Allyson Ettinger on GPT-3Could GPT-3 fool you? The wild explosion in language processing AI
How can a teacher know if a student actually wrote their book report, or if a computer did it? Are AI writers coming for journalists’ jobs? What does it mean when a language processing model can write its own computer code upon request? These are all questions currently sparked by GPT-3, a free online natural language processing artificial intelligence by Open AI.
This isn’t your dimestore chatbot. GPT-3 takes advantage of a whole new method of artificial intelligence research, called neural nets, to create plays, write code, and even roleplay as a historical figure. But what are the limitations to this kind of AI? In this episode of Carry the Two, University of Chicago professor Allyson Ettinger walks us through how GPT-3 manages to sound so human and where and how it fails in interesting ways.
Find our transcript here: LINK
Curious to learn more? Check out these additional links:
Use natural language processing to talk with a TV character or historical figure: https://beta.character.ai/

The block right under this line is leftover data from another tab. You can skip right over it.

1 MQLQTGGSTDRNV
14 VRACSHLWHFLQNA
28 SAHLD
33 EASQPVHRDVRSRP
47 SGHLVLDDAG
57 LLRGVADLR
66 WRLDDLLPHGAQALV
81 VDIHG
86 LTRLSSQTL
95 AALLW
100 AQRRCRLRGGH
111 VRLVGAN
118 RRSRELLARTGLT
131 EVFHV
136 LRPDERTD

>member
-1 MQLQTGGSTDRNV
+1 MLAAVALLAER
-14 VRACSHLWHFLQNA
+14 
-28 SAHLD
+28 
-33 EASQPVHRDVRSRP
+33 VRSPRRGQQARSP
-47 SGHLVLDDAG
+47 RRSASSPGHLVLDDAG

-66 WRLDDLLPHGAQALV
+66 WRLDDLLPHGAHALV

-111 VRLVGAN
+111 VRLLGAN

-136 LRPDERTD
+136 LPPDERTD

Chat bot using GPT-3.5: https://chat.openai.com/chat
Find out how you can chat with GPT-3: https://lifearchitect.ai/how-do-i-talk-to-gpt/
When GPT-3 accidentally lies: https://www.technologyreview.com/2022/11/18/1063487/meta-large-language-model-ai-only-survived-three-days-gpt-3-science/
Microsoft’s chatbot that went racist: https://www.theverge.com/2016/3/24/11297050/tay-microsoft-chatbot-racist
Is GPT-3 a replacement or tool for journalists: https://contently.net/2022/12/15/trends/chatgpt/
Undark’s interview with GPT-3 on truth & journalism: https://undark.org/2023/01/07/interview-a-conversation-on-truth-and-fiction-with-chatgpt/
Previous Carry the Two episode on statistical language learning with Ben Reuveni: https://podcasts.apple.com/us/podcast/ben-reuveni-on-statistical-learning/id1629115184?i=1000577827727
Follow Allyson Ettinger: https://linguistics.uchicago.edu/people/allyson-ettinger, @AllysonEttinger
This episode was audio engineered by Tyler Damme.
Music by Blue Dot Sessions.
Sound effects from pixabay.
The Institute for Mathematical and Statistical Innovation (IMSI) is funded by NSF grant DMS-1929348.